Caisse nationale suisse d'assurance en cas d'accidents, Case postale, Lucerne, Switzerland, 1990. 24p. Illus. 8 ref.
Hassine L., Hedkili A., Ben Salah N., Souilem J., Yacoub M.
Occupational lead poisoning among potters
Saturnisme professionnel chez les artisans potiers [in French]
Eleven potters working in 3 pottery workshops were examined in order to find signs of lead poisoning caused by exposure to a lead-based varnish. The findings confirm biological exposure of all 11 potters, despite the poor clinical symptomatology. In conclusion, the authors emphasise the need for elementary prevention measures.
Journal de toxicologie clinique et expérimentale, Jan.-Feb. 1990, Vol.10, No.1, p.27-30. 5 ref.
Decree No.274/89 of 21 Aug. 1989, establishing various measures of protection of the health of workers against the risks of exposure to lead [Portugal]
Estabelece diversas medidas de protecção da saúde dos trabalhadores contra os riscos de exposição ao chumbo [in Portuguese]
This decree implements in Portuguese legislation Directive 82/605/EEC (see CIS 83-1783) concerning exposure to lead and its ionic compounds in the workplace. It concerns: general concepts and definitions; general safety measures; exposure evaluation; determination of lead concentration in air; what to do when the action level, the exposure limit and the biological limit are exceeded; incidents and emergency situations; medical surveillance of workers exposed to lead; hygienic measures; personal protection; welfare and hygiene facilities; information of workers; keeping and consultation of records. In annex: indicative list of activities where exposure to lead occurs; basic requirements of equipment used for sampling and for the determination of lead concentration in air; abbreviations of determination methods for biological indicators.
In: Colectânea de Legislação - Segurança, higiene e saúde no trabalho - Instrumentos comunitários e legislação portuguesa, Serviço de Informação Científica e Técnica (SICT), Ministério do Emprego e da Segurança Social (MESS), Lisboa, Portugal, May 1992, p.LP 32-38.
The lead-exposed worker
The lead standard established by the Occupational Safety and Health Administration in 1978 requires physicians and employers to follow very specific guidelines when treating lead-exposed workers. Physicians play a key role in the implementation of the lead standard which specifies frequency of blood lead measurements, frequency and extent of medical monitoring and medical removal from work. This article reviews the lead standard as it applies to physicians and makes recommendations about managing the workers with lead poisoning.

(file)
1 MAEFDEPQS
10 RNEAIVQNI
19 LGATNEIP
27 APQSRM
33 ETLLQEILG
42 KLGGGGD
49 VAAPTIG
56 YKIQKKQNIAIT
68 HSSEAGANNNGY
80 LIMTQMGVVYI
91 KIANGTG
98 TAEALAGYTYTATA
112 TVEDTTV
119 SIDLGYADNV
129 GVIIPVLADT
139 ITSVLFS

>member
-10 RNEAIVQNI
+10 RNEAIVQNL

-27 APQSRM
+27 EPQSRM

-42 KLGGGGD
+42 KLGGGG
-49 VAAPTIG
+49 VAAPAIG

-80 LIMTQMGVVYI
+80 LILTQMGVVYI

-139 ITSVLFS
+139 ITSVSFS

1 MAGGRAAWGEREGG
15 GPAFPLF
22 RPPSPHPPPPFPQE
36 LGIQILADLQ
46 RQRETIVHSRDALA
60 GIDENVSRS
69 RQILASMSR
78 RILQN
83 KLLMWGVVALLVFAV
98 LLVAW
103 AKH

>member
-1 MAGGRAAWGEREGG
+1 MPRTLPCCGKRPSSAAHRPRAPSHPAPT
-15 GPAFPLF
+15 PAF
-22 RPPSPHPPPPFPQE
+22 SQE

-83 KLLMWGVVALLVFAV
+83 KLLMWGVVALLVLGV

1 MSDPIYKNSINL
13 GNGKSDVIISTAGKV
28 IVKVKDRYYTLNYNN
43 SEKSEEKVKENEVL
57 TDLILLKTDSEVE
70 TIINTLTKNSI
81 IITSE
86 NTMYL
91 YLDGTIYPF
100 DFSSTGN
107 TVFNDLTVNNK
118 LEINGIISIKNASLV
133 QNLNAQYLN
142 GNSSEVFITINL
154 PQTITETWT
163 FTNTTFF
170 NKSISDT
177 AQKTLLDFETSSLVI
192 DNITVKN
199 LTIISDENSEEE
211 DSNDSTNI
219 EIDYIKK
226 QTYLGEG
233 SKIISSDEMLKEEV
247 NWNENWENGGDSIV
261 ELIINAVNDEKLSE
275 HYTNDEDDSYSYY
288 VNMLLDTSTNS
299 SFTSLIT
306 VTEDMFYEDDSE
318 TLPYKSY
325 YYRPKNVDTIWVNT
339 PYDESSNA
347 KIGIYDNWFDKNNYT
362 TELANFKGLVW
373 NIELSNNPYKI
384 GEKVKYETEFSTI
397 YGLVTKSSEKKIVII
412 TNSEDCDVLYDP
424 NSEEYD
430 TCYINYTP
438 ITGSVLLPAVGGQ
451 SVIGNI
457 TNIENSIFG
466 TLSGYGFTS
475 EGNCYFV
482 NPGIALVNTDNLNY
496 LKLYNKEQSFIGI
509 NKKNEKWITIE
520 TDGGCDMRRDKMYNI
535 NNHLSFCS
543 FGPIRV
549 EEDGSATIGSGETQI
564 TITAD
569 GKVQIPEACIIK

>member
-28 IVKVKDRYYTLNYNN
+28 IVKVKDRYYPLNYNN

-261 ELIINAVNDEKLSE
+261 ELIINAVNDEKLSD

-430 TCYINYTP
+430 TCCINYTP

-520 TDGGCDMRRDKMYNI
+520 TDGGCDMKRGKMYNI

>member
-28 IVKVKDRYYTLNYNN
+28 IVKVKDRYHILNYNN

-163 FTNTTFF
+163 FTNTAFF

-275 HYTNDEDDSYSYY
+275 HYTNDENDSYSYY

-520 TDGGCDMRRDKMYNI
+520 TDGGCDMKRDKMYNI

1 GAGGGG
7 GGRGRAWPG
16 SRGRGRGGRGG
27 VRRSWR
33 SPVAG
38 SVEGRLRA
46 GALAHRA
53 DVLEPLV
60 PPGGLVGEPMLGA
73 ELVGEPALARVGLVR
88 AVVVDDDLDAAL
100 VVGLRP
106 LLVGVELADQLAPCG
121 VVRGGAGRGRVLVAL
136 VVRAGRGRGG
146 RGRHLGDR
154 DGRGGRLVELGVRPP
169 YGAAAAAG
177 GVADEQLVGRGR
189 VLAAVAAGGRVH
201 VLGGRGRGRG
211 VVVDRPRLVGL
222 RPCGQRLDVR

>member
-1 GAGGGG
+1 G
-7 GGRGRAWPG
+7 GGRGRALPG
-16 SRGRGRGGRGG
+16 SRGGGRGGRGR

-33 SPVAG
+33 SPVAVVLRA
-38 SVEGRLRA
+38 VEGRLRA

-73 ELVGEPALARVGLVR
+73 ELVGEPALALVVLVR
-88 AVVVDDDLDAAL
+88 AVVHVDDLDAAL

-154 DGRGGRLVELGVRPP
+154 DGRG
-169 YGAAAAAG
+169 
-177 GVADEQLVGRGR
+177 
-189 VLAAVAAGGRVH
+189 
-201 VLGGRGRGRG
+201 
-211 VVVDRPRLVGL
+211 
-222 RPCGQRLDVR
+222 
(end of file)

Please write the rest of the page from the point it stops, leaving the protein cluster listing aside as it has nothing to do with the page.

Journal of the American Medical Association, 28 July 1989, Vol.262, No.4, p.532-534. 19 ref.
Work in a dangerous environment - the road as work environment
Arbeiten in gefährlicher Umwelt - die Strasse als Arbeitsumgebung [in German]
The fears of road repair workers of being run over by a car are illustrated by quoting accounts of near misses. Other hazards encountered by these workers are exposure to noise levels above 85dB(A) during most of their work and to air pollutants from exhaust gases. A study of 70 workers revealed hearing losses between 23 and 26dB(A) after an average of 15 years of noise exposure. A survey of information on the effects of exhaust gas components on the respiratory tract of workers showed that few specific studies exist.
Arbeit und Betrieb, 1989, No.22, p.74-93. Illus. 27 ref.
Osterloh J.D., Selby J.V., Bernard B.P., Becker C.E., Menke D.J., Tepper E., Ordonez J.D., Behrens B.
Body burdens of lead in hypertensive nephropathy
Chronic human lead intoxication has long been associated with the development of renal failure. To determine the role of chelatable urinary lead, blood lead or the haematologic effect of lead in hypertensive nephropathy, a study was carried out on 40 subjects with hypertensive nephropathy and on 24 controls having a similar degree of renal dysfunction due to causes other than hypertension. The results show that subjects from the general population with hypertensive nephropathy do not have greater body burdens of lead than do renal failure controls without hypertension.
Archives of Environmental Health, Sep.-Oct. 1989, Vol.44, No.5, p.304-310. 62 ref.